Thatcher, who was also the minister for the civil service, announced that the workers at GCHQ would no
longer be entitled to belong to the national unions, and could only belong to an approved staff
association. This was done without any consultation with the unions, despite the fact that in the past,
changes in the civil servants conditions of employment had been the subject of consultation. The unions
argued that they were entitled to a hearing before the decision was made.

Lord Diplock emphasized that a legitimate expectation was not simply one which a reasonable person
would entertain, but required something more to be legitimate. This analysis, though, suggested that
the only types of promises that could trigger the doctrine were those of hearings (as in Ng and GCHQ),
and minimized the possibility of promises of substantive benefits giving rise to procedural rights (as, for
example, in Khan). Lord Frasers view in the same case, however, was broader and did seem to
encompass the Khan situation.




The emerged concept of legitimate expectations in administrative law has now gained sufficient
importance. Legitimate expectation is the latest recruit to the long list of concepts fashioned by the
Courts for the review of administrative actions. The Legitimate action would arise when there is an
express promise given by a public authority that there is a regular practice of certain thing which the
claimant can reasonably expect to continue. It therefore follows that the concept of legitimate
expectations consists of inculcating an expectation in the citizen that under certain rules and scheme he
would continue to enjoy certain benefits of which he would not be deprived unless there is some
overriding public interest to deprive him of such an expectation.

The basic principles in the branch were enunciated by Lord Diplock in Council of Civil Service Union v.
Minister for the Civil Service, It was observed in that case that for legitimate expectation to arise, the
decisions of the administrative authority must affect the person by depriving him of some benefit or
advantage which either

he had in the past been permitted by the decision make to enjoy and which he can legitimately expect
to be permitted to continue to do until there has been communicated to him some rational grounds for
withdrawing it and which he has been given an opportunity to comment or
he has received assurance from the decision maker that they will not be withdrawn without giving him
first an opportunity of advancing reason for contending that they should not be withdrawn.

The procedural part of it relates to a representation that a hearing or other appropriate procedure will
be afforded before the decision is made. The substantive part of the principle is that if a representation is
made that a benefit a substantive nature will be granted or if the person is already in receipt of the
benefit that it will be continued and not be substantially varied, then the same could be enforced.

Leading cases -

It is clear that promises that a certain procedure will be followed give rise to legitimate expectations in
India, as they do in Britain, and this is the most accepted manner in which expectations arise. One of the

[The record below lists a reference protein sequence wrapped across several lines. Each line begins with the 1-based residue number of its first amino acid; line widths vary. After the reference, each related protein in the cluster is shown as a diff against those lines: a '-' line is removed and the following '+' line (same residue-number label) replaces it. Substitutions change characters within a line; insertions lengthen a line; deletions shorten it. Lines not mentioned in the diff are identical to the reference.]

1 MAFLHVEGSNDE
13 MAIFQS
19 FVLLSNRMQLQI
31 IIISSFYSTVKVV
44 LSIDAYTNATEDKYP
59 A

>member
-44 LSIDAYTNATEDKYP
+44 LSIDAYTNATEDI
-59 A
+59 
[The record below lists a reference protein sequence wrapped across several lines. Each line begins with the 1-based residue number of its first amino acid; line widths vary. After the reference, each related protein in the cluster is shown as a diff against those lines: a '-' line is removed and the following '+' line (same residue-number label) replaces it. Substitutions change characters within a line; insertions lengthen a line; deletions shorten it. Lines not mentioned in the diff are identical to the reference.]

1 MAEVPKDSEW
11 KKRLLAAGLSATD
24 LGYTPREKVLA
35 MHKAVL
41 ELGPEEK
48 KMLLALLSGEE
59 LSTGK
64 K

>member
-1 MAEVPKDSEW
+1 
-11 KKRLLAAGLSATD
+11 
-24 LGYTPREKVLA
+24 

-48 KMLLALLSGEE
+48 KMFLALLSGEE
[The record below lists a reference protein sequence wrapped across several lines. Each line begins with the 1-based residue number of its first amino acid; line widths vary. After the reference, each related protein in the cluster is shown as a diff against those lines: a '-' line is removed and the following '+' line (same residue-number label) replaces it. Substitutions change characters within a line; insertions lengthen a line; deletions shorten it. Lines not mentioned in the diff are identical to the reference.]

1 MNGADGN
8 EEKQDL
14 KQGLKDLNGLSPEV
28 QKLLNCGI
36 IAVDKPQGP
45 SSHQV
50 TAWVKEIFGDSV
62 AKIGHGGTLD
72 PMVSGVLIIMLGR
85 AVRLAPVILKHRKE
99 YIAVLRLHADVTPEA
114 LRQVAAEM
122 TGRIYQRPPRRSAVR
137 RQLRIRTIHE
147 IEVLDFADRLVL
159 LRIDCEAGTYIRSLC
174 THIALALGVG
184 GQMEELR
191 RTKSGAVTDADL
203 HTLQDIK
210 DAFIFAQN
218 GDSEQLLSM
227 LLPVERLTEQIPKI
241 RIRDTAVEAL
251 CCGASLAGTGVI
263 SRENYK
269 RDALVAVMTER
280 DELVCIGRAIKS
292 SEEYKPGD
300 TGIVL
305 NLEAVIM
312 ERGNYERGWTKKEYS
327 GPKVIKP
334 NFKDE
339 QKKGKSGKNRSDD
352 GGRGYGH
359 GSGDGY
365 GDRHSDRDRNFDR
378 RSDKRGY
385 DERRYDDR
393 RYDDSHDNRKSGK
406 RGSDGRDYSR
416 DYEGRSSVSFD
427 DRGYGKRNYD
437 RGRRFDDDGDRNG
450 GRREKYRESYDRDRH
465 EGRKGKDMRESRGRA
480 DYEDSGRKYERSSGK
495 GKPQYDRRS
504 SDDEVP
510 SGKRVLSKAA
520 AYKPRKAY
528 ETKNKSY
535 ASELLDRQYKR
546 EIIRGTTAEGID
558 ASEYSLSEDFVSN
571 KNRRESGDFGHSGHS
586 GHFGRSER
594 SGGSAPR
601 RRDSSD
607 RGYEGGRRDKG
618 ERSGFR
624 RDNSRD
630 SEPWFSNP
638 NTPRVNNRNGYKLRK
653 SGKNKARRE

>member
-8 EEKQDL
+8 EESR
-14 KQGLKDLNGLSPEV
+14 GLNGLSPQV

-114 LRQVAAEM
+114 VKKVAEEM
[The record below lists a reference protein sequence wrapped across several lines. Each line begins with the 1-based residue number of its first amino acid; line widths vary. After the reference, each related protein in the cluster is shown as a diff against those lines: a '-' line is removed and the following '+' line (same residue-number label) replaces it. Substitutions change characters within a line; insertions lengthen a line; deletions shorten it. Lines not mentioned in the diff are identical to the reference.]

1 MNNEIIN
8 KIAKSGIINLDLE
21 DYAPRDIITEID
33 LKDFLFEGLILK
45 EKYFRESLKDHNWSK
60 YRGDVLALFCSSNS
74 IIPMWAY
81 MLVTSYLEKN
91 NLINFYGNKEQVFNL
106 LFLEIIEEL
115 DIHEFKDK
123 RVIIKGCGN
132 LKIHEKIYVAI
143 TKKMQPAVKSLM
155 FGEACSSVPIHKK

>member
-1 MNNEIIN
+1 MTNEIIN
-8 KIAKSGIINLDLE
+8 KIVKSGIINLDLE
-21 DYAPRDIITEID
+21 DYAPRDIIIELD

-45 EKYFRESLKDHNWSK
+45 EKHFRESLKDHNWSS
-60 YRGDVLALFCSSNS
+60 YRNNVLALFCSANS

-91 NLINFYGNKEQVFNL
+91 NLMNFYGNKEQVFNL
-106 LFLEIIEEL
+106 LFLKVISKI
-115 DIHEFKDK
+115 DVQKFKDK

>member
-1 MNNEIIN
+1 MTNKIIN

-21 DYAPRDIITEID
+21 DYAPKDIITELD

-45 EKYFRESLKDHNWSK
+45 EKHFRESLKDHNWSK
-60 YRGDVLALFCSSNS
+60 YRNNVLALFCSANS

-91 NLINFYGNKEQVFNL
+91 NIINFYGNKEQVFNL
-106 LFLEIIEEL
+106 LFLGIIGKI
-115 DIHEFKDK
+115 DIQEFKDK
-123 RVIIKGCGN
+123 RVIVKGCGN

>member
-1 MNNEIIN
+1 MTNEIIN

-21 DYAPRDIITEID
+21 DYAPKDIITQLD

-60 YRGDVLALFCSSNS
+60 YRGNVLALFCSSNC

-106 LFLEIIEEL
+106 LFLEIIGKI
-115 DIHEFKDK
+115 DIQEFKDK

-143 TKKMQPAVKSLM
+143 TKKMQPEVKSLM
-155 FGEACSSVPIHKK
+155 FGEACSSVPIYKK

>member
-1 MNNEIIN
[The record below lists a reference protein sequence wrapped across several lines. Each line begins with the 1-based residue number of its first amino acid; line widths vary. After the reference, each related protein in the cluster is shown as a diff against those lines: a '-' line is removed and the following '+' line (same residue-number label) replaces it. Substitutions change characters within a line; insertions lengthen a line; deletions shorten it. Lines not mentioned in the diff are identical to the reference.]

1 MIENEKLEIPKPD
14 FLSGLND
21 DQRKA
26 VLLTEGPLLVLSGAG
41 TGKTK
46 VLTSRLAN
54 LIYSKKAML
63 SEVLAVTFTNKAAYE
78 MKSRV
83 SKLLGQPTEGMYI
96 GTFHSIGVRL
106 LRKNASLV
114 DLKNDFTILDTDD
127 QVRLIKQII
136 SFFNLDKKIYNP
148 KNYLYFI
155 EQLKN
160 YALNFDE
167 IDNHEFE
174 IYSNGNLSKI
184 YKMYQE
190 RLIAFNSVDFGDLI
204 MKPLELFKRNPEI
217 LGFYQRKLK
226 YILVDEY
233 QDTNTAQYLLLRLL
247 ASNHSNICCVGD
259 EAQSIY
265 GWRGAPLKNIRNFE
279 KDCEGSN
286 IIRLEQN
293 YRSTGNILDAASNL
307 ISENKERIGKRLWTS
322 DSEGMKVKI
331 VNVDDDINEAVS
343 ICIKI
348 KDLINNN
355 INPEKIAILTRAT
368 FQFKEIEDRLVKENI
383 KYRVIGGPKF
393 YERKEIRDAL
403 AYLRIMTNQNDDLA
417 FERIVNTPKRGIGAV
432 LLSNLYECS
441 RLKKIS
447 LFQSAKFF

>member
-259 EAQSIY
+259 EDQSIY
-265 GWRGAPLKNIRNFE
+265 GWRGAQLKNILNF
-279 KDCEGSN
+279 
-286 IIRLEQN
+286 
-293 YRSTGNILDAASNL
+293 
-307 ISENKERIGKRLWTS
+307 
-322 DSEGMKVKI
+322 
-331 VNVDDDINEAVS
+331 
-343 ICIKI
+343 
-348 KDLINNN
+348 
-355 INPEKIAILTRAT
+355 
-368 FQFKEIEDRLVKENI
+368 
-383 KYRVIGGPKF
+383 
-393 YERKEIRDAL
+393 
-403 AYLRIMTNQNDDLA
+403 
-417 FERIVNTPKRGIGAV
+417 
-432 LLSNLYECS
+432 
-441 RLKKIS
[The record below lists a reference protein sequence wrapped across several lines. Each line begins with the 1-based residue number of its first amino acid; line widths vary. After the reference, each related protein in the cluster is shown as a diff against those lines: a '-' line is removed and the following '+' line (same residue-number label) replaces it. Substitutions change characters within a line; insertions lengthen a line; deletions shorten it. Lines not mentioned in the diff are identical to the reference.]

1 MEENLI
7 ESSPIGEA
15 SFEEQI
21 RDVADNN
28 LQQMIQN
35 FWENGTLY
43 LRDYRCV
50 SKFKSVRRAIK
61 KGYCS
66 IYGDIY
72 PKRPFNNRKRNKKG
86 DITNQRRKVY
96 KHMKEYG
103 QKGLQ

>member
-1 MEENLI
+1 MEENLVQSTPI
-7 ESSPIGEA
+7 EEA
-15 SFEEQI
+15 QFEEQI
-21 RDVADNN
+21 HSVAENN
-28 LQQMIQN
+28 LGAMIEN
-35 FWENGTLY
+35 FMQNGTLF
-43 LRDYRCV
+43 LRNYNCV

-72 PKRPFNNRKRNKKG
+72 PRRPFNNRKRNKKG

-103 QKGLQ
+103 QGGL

fundamental principles behind the doctrine is that fairness requires public agencies to keep their word
and follow their stated policies about procedure.

In Attorney General of Hong Kong v. Ng Yuen Shiu the government announced that illegal immigrants
would not be deported till their cases would be considered individually on merits. A deportation order
was passed against the applicant without affording opportunity. Quashing the order, the Court observed:

"When a public authority has promised to follow a certain procedure, it is in the interest of good
administration that it should act fairly and should implement its promise, so long as implementation
does not interfere with its statutory duty."

In Navjyoti Coop. Group Housing Society v. Union of India as per the policy of the government, allotment
of land to housing society was to be given on the basis of "First come first served". It was held that the
societies who had applied earlier could invoke the doctrine of 'legitimate expectation'.

In R v Commissioners for Inland Revenue ex parte Unilever Plc, the Inland Revenue's practice was to
allow applicants' claims for loss relief even if the claim was not made in accordance with statutory
requirements. Then after many years, a 17m claim was rejected. This was held to be an unfair abuse of
power and gave rise to a legitimate expectation requiring substantive protection.

In the case of Navjyoti Co-Op. Group Housing Society V. Union of India, it has been held that person
enjoying certain benefits/advantage under the old policy of the Government derive a legitimate
expectation even though they may not have any legal right under the private law in the context of its
continuance. The doctrine of 'legitimate expectation imposes in essence a duty on the public authority
of act fairly by taking into consideration all the relevant factors relating to such legitimate expectation
that may have a number of different consequences and one of such consequences is that the authority
ought not to act to defeat the legitimate expectation without some over-riding reasons of public policy